“This is a short tour, but whatever little I can help the youngsters, I will. If I can play till the World T20, I will definitely look at that job, I have done it for CSK and I really enjoyed it. Most of the bowlers have different strengths, but you can’t buy experience.
I made my debut 17 years ago. In the sub-continent, somebody like me, who has had so many injuries, undergone 10-12 surgeries, still standing there and playing the fastest format of all, it has taught me something which I can pass on to the youngsters and give my experience.”
Does Nehra regret giving up Test cricket?
“My biggest regret is that I couldn’t play too many Tests because of my injuries. I played my last Test match some 11 years back. I was 25. In 2009-10, Gary Kirsten and MS Dhoni asked me to play Test cricket but that point of my time I was not sure about my body. I look back now and I regret it. I should have said ‘yes’ because couple of years ago, when I was 34, I played six four-day games for Delhi in six weeks. I could have easily done it in 2009, I was than just 30.”
Harbhajan Singh , the Turbanator, another ageing player returning once again to the Indian side, supported Nehra.
“Ashish Nehra has been a match-winner for India…..Just check the scorebooks as to how many matches Nehra has won for the . He played a big part during the 2003 World Cup in South Africa and he was our unsung hero in the 2011 World Cup campaign.”
There’s a twist in this tale.
Nehra is considered good enough to represent Team India and his IPL side Chennai Super Kings (under suspension) but not for his state side Delhi.
The classy bowler was omitted from Delhi’s squad for Syed Mushtaq Ali Trophy T20 tournament’s Super League stage.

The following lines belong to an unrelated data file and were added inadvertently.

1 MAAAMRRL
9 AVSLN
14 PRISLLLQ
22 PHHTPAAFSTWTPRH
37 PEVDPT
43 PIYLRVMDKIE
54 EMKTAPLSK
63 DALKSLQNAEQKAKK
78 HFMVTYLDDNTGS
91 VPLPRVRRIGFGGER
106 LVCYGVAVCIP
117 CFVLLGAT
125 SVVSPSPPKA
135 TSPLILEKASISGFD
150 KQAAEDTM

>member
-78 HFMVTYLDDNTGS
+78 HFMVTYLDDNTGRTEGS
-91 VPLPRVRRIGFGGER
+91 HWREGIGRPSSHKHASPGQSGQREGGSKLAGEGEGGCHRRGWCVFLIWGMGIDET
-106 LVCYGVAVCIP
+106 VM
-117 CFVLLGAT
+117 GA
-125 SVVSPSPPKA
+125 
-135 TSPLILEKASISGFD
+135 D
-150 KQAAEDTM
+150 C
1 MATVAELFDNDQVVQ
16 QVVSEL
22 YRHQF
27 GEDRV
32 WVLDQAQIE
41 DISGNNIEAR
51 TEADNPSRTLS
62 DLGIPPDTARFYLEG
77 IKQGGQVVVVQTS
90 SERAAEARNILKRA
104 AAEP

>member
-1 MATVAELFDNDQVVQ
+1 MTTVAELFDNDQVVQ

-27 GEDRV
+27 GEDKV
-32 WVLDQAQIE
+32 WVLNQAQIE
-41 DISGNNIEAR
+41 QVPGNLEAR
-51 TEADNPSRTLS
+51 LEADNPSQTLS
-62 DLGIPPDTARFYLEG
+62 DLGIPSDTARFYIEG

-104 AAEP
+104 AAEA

A Delhi and District Cricket Association (DDCA) official said:
“Nehra’s got a bad habit of picking and choosing domestic games, which disturbs the balance of the team. It’s not good for the youngsters in the team either, and certainly not fair on the selectors, who were upset with him after he played just two games in Baroda before leaving the team. And this has happened many times in the last few years. In recent years, no one had a clue about when he would play and when he wouldn’t. This time, though, the selectors seemed to have put their foot down and said this can’t go on. Hence, he was excluded from the team. They feel that while he can play for India and the Chennai Super Kings, he can’t play for Delhi as long as he doesn’t show enough commitment for his domestic team, which in the first place helped him become an India player.”
Nehra will thus be undercooked for the Indian tour of Australia.
He has played just three games this season.
Former Indian wicketkeeper Vijay Dahiya was non-committal.
“You’ll have to ask the selectors (about Nehra). He didn’t play after two games in Baroda because we wanted to give a chance to the youngsters. He’s bowling every day at the nets in Delhi.”
Ex-India pacer Sanjeev Sharma, though, backed Nehra.
“He played 70 percent of the games when I was the Delhi coach. His commitment to the game, even at 37, is 100 percent. I saw him roll over Punjab with a deadly six-wicket spell at the Roshanara. He will strengthen the Indian pace attack with his experience. In the IPL, he was the second-most successful bowler this time.”